inDecember 5, 2008 - 3:35pm
Wednesday, December 3, 2008 --San Francisco-- As retailers impatiently wait to see how the economy will affect their holiday sales, savvy online retail mall Rubylane.com, who began to implement several proactive strategies in early 2008, is watching the rewards of their efforts materialize.
Cyber Monday (December 1, 2008) recorded the highest traffic day in the 10-year history of Ruby Lane. Sunday, November 30th saw the second highest online traffic for the site.
inDecember 5, 2008 - 3:33pm
According to revised online retail statistics, online sales will peak somewhere between December 12-22nd.
To help with holiday sales and to bring our 10-year anniversary celebration to a successful close, we are pleased to offer Ruby Lane shops a free listing day in December.
Free Listing Day is December 9, 2008.
inDecember 4, 2008 - 1:50pm
The first red flag is a booth in which objects are not priced. I have no desire to be “sized up” based on what a dealer thinks is my potential to pay. A marked or listed price is the dealer’s offer to sell. I have no respect for dealers who hide behind a “verbal” price. If the price is not on a sticker or tag, I walk away.
inDecember 4, 2008 - 10:45am
My name Pete & I saw your website through the Arts & Crafts Society Newsletter & was hoping you may provide me with some info of the cabinet we have.
inDecember 3, 2008 - 5:26pm
The Christmas Tree is one of the most widely used symbols of the Holiday Season. Along with our version of Santa Claus, it only began to see widespread use in the 19th century.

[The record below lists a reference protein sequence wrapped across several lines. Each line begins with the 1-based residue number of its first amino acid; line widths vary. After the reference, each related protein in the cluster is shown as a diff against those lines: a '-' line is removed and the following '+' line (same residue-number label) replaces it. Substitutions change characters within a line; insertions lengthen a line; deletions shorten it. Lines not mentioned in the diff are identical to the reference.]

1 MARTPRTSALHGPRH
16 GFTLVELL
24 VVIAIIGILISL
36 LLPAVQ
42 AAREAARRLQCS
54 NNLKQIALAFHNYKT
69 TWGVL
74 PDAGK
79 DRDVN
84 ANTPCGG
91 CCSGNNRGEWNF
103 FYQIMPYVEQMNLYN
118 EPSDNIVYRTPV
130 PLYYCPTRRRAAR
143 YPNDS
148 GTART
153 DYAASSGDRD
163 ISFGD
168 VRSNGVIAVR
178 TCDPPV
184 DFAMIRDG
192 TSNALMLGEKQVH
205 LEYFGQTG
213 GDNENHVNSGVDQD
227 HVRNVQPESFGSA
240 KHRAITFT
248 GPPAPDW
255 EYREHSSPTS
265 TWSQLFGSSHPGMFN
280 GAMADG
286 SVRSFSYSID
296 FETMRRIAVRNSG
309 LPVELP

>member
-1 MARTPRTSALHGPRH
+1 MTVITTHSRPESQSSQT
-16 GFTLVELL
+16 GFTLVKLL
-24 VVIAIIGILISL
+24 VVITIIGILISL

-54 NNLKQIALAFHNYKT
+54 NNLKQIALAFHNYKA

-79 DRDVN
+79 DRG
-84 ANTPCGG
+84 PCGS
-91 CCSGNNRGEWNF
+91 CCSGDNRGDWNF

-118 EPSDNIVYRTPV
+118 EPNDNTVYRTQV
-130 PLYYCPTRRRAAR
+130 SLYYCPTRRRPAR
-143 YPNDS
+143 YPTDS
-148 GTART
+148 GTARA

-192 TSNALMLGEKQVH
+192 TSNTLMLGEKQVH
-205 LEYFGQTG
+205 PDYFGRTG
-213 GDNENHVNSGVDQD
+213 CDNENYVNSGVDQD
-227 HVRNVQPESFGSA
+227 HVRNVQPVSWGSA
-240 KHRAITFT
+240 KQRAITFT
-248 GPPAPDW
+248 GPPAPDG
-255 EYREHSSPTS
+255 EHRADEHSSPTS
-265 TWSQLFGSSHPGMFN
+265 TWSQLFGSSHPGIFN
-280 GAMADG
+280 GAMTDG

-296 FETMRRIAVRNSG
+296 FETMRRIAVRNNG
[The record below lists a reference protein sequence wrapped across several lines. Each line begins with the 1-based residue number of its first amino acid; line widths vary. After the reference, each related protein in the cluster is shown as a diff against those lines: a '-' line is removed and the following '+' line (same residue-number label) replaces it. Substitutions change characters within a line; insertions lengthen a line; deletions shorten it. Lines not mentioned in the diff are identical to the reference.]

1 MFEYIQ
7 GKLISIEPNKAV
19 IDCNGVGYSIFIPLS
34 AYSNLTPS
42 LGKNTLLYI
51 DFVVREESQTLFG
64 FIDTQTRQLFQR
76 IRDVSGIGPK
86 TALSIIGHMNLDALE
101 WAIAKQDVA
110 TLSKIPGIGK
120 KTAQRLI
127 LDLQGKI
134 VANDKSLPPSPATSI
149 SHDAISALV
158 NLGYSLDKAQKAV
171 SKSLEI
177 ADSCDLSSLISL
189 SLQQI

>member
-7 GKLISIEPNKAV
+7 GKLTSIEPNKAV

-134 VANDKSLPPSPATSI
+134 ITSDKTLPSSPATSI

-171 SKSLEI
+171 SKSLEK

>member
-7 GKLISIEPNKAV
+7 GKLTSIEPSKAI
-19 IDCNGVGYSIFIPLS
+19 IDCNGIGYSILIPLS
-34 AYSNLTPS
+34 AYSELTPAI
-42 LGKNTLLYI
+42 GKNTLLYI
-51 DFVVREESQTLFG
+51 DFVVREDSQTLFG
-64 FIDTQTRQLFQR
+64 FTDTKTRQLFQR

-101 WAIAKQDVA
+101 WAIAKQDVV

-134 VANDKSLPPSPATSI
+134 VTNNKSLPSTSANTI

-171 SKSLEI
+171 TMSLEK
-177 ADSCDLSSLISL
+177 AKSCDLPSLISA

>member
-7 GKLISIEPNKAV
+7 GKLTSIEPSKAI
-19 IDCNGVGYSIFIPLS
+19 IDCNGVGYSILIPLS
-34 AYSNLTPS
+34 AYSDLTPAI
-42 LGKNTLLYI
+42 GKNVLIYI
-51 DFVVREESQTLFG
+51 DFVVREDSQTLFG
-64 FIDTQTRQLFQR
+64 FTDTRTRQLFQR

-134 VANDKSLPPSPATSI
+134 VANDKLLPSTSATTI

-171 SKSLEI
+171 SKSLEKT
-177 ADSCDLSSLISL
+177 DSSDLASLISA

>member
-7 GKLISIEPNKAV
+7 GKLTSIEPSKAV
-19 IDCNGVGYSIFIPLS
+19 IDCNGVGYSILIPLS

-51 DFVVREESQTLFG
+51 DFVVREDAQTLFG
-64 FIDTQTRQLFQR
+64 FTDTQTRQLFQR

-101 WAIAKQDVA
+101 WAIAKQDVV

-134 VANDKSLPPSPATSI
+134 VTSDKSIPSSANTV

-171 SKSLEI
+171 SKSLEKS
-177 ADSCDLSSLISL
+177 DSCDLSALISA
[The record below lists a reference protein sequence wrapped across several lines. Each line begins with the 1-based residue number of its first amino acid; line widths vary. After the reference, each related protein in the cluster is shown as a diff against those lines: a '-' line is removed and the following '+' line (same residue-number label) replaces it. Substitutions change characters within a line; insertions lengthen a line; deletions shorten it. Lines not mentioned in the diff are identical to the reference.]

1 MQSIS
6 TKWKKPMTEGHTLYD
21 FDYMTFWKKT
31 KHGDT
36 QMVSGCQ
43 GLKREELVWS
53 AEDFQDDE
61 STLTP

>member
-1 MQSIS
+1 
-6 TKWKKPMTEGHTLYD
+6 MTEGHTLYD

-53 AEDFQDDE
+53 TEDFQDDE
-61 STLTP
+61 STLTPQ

inDecember 2, 2008 - 12:24pm
There are two primary types of Porcelain, with a third distinguished by nomenclature when a specific additive to a basic formula is included:
Hard Paste Porcelain
inDecember 1, 2008 - 5:06pm
By: Ellen Bell
Decorated evergreen trees are a beloved symbol of the Christian holiday of Christmas. However, history tells us that conifer trees were worshipped by various societies long before Christians caught on to the idea.
inDecember 1, 2008 - 3:58pm
In November 1987, I began buying toys and putting them away in a closet. My plan is simple: repeat the buying process for thirty years. It was not as daunting a task in 1987. It is twenty-two years later. In the thirty-first year, I will take the first year’s toys out of the closet and compare their initial cost with their current value in the collectibles market, repeating the process for twenty-nine years until the project concludes in 2046, at which point, assuming I am alive, I will be one hundred and five years old.
inNovember 26, 2008 - 3:36pm
14K White Gold Pearl Diamond Ring
inNovember 26, 2008 - 2:30pm
The first question I ask when considering a purchase is do I want it—do I really, really want it. My tastes are eclectic. I love it everything, so technically all I see is fair game. Need is not a consideration. Collecting is not about need. It is about want.
A new purchase has to supplement one of my collections—strengthen an existing collection or build a new one. The older I get, the more selective I am. There are so many things and so little money. Further, I no longer have five and ten dollar tastes.